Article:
Earlier tonight I was listening to the gf as she described a few things that weren’t quite optimal, having to do with the communication between higher-ups and some general management of activities where she’s working part-time.
I felt a part of me surge eagerly, wanting to bring up ideas about making the choice to make a difference in our positions, about picking ourselves, about taking steps to become indispensable. I let the surge rise, and pass. My improved social radar hinted that this was a case where my SO wasn’t looking for solutions; she wanted to ‘vent’ or at least have a sympathetic listener. So I listened and felt a few interesting uncomfortable feelings rise up–uncomfortable because as I listened, I felt full of ideas that sounded so useful and beneficial and empowering, and yet I couldn’t escape the reality that I wasn’t yet living those ideas, that I’ve been settling for mediocrity, been taking the easy path of following directions instead of enough initiative, been struggling against myself to live the ideals that I dearly want to be true. I thought a bit about how this felt very much like a writing moment, because it’s helped move my mind to the pensive state that comes perhaps all too seldom. And that brings me to here.
I began listening to the audiobook version of Seth Godin’s Linchpin just today on the drive from work to Hoboken. Familiar Godin themes quickly emerged and I was reminded of just how influential Godin’s ideas have been in changing my mental diet over the last year, and how much, I think, I wanted to live those ideas, to take the steps to do work worth doing, make human connections, make a difference in a world where mediocrity is the too-easy fallback choice for people who haven’t been taught any better.
Listening to Godin talk about the choice to do great work, to be remarkable, I realized keenly that once again, I’d lost my way. Instead of doing great work, I was doing mostly good work, occasionally very good, and sometimes not enough. The motivation and inspiration feels like it’s often missing from my work, and I notice that I end up gravitating towards ‘default’ tasks that I’m responsible for instead of making the time to do and try things to really improve the department/company/product/myself. The idea of being a “linchpin” is in being the person in any organization who is indispensable, who cannot be replaced because no one else can do the great things they do. I buy into what he’s saying; I want to become a linchpin. I want to choose to do great work. And there’s some kind of gap I’m facing between the ideas that have already changed my life, and the fulfillment or perhaps achievement of even more completely changing my habits and mind and lifestyle until I can acknowledge that I’m finally putting in hard work towards the right priorities and making headway.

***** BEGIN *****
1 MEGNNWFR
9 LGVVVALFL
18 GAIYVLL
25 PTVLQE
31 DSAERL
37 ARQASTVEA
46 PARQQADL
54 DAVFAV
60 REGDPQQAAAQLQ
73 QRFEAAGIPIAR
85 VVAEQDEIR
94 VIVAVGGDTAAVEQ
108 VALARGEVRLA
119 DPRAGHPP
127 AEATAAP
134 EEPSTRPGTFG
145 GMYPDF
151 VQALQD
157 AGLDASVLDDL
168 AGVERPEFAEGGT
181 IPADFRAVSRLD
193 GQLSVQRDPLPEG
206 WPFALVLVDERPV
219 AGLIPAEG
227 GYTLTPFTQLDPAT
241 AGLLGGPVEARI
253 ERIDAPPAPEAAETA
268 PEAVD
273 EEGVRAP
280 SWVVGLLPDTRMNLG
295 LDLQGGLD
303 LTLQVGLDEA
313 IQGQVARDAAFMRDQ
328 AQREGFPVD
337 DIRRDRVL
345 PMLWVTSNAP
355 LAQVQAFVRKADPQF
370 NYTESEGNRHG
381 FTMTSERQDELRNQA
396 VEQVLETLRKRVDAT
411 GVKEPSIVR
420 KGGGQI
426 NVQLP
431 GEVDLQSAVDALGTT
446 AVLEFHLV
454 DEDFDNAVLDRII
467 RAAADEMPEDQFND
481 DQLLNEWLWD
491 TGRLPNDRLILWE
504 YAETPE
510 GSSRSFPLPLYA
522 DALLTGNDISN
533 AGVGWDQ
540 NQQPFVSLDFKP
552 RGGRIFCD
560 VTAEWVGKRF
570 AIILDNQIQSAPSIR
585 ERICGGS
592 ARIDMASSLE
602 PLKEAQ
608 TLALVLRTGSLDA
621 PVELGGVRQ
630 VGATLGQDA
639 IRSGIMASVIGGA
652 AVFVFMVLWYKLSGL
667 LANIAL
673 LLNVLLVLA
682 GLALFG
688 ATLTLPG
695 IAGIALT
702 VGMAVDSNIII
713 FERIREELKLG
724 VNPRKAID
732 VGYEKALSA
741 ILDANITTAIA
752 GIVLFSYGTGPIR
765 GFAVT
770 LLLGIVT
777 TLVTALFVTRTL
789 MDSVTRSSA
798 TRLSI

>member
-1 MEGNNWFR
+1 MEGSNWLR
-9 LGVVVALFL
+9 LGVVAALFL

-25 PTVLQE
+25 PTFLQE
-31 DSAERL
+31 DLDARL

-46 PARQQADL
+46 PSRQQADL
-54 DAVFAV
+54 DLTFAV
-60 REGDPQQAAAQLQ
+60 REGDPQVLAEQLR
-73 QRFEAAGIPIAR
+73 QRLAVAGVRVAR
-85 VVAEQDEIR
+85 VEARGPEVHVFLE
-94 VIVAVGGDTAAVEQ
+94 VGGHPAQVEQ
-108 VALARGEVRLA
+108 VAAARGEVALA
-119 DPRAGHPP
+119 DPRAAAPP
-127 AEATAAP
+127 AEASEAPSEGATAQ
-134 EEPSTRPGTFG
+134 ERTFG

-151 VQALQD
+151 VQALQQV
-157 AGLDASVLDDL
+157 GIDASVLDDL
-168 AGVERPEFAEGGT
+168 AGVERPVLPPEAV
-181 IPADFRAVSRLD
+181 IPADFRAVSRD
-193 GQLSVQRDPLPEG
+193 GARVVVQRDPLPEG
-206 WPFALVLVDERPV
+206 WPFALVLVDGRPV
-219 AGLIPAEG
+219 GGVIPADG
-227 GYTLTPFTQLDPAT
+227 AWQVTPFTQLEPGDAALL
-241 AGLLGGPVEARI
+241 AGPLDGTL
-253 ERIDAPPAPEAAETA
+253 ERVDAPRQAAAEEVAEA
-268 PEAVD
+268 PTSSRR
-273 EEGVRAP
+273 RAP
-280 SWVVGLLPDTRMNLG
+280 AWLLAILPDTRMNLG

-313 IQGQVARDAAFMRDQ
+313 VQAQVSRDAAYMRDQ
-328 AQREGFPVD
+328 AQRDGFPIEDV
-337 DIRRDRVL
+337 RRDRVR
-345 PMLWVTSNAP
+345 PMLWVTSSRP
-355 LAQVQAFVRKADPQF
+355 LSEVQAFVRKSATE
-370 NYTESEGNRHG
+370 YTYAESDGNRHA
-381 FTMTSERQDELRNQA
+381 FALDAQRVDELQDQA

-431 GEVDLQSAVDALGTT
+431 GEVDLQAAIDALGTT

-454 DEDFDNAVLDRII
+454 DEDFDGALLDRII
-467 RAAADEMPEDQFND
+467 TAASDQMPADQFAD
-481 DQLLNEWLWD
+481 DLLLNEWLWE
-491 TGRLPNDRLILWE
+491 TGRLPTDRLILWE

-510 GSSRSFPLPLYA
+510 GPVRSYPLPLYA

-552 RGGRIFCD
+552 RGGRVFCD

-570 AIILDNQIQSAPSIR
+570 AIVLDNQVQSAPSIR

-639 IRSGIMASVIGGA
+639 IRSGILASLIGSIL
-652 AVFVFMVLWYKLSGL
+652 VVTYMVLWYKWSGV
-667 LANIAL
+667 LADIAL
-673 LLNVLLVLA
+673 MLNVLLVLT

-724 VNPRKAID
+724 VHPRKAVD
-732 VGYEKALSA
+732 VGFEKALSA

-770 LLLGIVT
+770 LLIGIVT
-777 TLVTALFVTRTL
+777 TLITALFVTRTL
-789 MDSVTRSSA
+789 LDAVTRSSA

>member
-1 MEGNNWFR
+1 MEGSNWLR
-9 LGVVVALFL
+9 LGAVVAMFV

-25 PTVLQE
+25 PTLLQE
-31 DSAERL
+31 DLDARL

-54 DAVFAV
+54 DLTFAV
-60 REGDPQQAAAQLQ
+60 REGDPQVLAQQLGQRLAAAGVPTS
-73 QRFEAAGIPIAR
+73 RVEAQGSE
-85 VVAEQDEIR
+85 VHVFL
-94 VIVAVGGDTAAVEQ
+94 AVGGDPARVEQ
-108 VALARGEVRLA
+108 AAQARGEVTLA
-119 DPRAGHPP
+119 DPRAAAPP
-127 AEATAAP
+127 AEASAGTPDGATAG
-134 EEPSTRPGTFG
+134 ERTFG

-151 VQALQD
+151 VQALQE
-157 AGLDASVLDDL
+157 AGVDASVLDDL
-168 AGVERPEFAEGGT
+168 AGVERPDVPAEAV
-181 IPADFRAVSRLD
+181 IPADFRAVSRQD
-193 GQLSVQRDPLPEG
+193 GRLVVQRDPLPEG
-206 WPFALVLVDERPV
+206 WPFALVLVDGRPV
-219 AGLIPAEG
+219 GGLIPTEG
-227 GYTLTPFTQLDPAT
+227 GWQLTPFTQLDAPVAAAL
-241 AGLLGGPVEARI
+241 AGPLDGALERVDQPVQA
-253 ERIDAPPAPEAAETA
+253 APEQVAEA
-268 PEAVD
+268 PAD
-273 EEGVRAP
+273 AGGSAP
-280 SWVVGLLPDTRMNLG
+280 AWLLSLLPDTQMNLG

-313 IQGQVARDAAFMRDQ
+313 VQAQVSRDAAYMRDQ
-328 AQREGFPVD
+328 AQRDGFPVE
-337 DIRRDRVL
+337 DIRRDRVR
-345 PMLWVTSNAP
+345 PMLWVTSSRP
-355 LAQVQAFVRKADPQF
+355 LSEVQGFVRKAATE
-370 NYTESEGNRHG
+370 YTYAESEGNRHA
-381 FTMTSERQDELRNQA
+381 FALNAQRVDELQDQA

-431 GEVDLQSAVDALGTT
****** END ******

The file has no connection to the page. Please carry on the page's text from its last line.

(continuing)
Another idea bothering me while I’ve been considering how distant I am from being a linchpin at my current position is that I feel like sometimes I’m doing some kind of pursuit of my friends in the grand endeavor to improve ourselves. I wonder if this idea is essentially complaining that “no one’s helping me”. I see that plenty of friends are fine with having fun, and have some degree more difficulty when it comes towards working towards things in life that matter and yet are difficult. I was thinking of how I’ve classically been seen as a more “serious” person in most groups, and I imagine it has to do with how I tend to stay on track and not lose sight of the goal. I have nothing against having fun–so long as it doesn’t detract from the pursuit of our goals. So I think about the last month or so and how it’s so easy to schedule in fun, and how I’ve strayed from my weekly planning process that I’d followed until late July, and how despite my desire for help in achieving my goals and despite a group of people being put together to aid each other in the achievement of our goals, people don’t seem to care, at least not enough to hold each other accountable beyond occasional exercises.
I think I’m disheartened to a degree because it doesn’t bother anyone in our group when we’re not making progress on each of our goals. When I’ve stopped making progress on my goals and no one helps to keep me to it. It looks like despite some of the fun and even useful things we’ve accomplished, we’ve most certainly not internalized a culture of mutual accountability. I appear to have been the driving factor in keeping the group organized and focused; what makes me think this is the litmus test of when my motivation wavers. My motivation has been wavering. And people are okay with that: one friend has attained one of the most important of his goals and is working in pursuit of other things. Another seems partly interested in the group’s cause and partly reluctant to participate. Another is involved but has no real stake in what we do. Perhaps that’s one of the issues–that really, no one here has a stake in what we do. I set a vision, moved us toward it, and when my motivation wavers, things begin to fall apart.
I didn’t intend to write this post to talk about the issues above; this post has gone on too long already about an idea not directly related to what I began writing about. No more for tonight.